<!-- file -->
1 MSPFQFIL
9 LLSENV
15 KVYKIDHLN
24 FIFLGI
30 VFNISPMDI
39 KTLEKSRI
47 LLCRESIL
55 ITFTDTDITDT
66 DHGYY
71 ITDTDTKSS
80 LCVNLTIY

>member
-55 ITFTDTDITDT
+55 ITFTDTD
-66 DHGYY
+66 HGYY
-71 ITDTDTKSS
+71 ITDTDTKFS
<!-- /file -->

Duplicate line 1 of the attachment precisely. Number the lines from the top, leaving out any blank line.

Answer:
1 MSPFQFIL